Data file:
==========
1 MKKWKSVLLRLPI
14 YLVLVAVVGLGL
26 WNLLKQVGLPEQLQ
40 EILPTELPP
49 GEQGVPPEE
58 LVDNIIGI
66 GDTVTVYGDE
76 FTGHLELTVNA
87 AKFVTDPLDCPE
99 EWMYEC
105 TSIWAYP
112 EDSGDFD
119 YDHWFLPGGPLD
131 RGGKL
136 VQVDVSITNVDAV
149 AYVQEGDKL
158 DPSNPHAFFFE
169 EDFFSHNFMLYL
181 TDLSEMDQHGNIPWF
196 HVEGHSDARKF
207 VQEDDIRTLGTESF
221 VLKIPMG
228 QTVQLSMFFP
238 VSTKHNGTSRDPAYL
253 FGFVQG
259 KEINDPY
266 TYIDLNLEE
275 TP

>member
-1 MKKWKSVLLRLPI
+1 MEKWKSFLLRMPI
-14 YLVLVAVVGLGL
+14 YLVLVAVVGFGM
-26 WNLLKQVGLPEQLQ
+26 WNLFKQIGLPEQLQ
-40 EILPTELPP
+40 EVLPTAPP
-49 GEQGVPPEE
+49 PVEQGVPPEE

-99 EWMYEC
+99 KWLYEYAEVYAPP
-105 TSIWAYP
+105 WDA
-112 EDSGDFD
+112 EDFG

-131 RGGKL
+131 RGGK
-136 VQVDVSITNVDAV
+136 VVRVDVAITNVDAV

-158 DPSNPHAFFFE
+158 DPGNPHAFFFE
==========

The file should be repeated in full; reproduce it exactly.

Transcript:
1 MKKWKSVLLRLPI
14 YLVLVAVVGLGL
26 WNLLKQVGLPEQLQ
40 EILPTELPP
49 GEQGVPPEE
58 LVDNIIGI
66 GDTVTVYGDE
76 FTGHLELTVNA
87 AKFVTDPLDCPE
99 EWMYEC
105 TSIWAYP
112 EDSGDFD
119 YDHWFLPGGPLD
131 RGGKL
136 VQVDVSITNVDAV
149 AYVQEGDKL
158 DPSNPHAFFFE
169 EDFFSHNFMLYL
181 TDLSEMDQHGNIPWF
196 HVEGHSDARKF
207 VQEDDIRTLGTESF
221 VLKIPMG
228 QTVQLSMFFP
238 VSTKHNGTSRDPAYL
253 FGFVQG
259 KEINDPY
266 TYIDLNLEE
275 TP

>member
-1 MKKWKSVLLRLPI
+1 MEKWKSFLLRMPI
-14 YLVLVAVVGLGL
+14 YLVLVAVVGFGM
-26 WNLLKQVGLPEQLQ
+26 WNLFKQIGLPEQLQ
-40 EILPTELPP
+40 EVLPTAPP
-49 GEQGVPPEE
+49 PVEQGVPPEE

-99 EWMYEC
+99 KWLYEYAEVYAPP
-105 TSIWAYP
+105 WDA
-112 EDSGDFD
+112 EDFG

-131 RGGKL
+131 RGGK
-136 VQVDVSITNVDAV
+136 VVRVDVAITNVDAV

-158 DPSNPHAFFFE
+158 DPGNPHAFFFE